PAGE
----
Default maybe RIVNUTS

    Quote Originally Posted by turboglenn View Post
    I guess i have just had good luck with them the whole timei've used them. Aside from getting a hole drilled crooked when i'm in an odd position doing the work, I haven't had hardley any issues with heli-coils. It sounds like some of you use them in much more rigorouse enviroments than i do though.

    keensert? I'm going to have to google that one. i'm still trying to find the inserts that the japanese motorcycle makers put in their subframes. The tubes are hollow and the inserts look similar to some of the ones on the ez-lok page but none of them that look right are for the application i'm needing. I need something that will slip in a hole in hollow box stock. Even if i have tto tack the edge to keep it from spinning it wouldn't bother me at all. But i havent' found a good insert for hollow aluminum structures yet.
    It is a avaition component but it make work for what you are looking for.

    http://www.hansonrivet.com/w64.htm
    Every question in life has an answer of

    YES OR NO

    Maybe = NO



    Keep life simple and enjoy it!

  7. #17
    Join Date
    Nov 2008
    Location
    Wilmington, NC
    Posts
    21

    Default I also love helicoils

    Turboglenn

    I worked for Honeywell space and Avionics in NC as a machining manager. We used Helicoil inserts in everything that went into space, from 15-5PH stainless,6061 Aluminum,7075 aluminum and even titanium. All threads were to be self locking. To my knowledge we never had a failure. The only problem would be with a stainless screw going into the insert which was also stainless, could gaul and we were not allowed to use anything on the threads. I now use them in cast iron engine blocks, intake manifolds and transmission to bell housing bolts with no failure so far. If the correct insert is put into a properly prepared hole there should be no problem with it ever.

    Later

  8. #18
    Join Date
    Nov 2006
    Location
    Lake of the Ozarks MO
    Posts
    3,547

    Default

    Yea but when you say "properly prepared" you say a mouthful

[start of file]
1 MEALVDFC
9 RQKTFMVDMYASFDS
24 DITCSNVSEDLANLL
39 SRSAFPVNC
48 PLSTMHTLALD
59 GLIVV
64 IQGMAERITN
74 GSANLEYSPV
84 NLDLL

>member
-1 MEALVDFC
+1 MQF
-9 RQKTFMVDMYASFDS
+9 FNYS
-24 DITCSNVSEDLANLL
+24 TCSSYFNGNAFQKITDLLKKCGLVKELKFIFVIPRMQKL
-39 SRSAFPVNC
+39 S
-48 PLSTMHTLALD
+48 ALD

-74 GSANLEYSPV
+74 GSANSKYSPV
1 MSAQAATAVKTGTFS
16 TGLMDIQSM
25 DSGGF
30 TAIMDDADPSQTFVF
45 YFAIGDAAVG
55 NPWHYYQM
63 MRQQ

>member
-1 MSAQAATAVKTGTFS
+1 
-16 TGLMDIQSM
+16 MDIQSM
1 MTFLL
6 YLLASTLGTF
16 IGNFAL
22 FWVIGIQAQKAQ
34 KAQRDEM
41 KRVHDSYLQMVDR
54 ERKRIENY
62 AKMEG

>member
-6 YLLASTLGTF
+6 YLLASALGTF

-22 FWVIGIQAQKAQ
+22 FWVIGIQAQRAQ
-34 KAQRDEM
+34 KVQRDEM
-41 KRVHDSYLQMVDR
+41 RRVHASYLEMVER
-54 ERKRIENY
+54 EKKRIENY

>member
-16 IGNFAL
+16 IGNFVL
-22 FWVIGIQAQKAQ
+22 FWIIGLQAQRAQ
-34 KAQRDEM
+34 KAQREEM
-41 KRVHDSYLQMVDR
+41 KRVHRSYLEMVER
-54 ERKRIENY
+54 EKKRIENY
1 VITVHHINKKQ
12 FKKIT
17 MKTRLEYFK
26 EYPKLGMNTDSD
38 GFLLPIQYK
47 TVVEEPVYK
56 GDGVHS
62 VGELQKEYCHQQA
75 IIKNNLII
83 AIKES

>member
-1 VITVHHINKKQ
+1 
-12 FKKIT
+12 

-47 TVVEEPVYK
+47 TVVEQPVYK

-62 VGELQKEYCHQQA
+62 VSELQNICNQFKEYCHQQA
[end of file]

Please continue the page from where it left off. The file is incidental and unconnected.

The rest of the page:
Mount that block in a mill and go for it and i'll say **** yea!!

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  9. #19
    Join Date
    Nov 2008
    Location
    Wilmington, NC
    Posts
    21

    Default

    I don't think that you would go at an expensive block with an electric drill and a hand tap in the first place.
    There are some rules to be followed and Helicoils are a permanent repair. You would need to get the Helicoil guide sheet for the insert that you want to use, this would give you the proper hole diameter, hole depth, minimum tap depth and champer diameter. Most Helicoils fail because they are not 1-1/2 to 2 turns below the surface (more for over 5/16-16) and the hole is too big.

  10. #20
    Join Date
    Nov 2006
    Location
    Lake of the Ozarks MO
    Posts
    3,547

    Default

    Quote Originally Posted by LuckyEddie View Post
    I don't think that you would go at an expensive block with an electric drill and a hand tap in the first place.

    That's exactly how I took it. Re-read post #1 and #10

    www.facebook.com/outbackaluminumwelding
    Miller Dynasty 700...OH YEA BABY!!
    MM 350P...PULSE SPRAYIN' MONSTER
    Miller Dynasty 200 DX "Blue Lightning"

    Miller Bobcat 225 NT (what I began my present Biz with!)
    Miller 30-A Spoolgun
    Miller WC-115-A
    Miller Spectrum 300
    Miller 225 Thunderbolt (my first machine bought new 1980)
    SPEEDGLAS 9100XX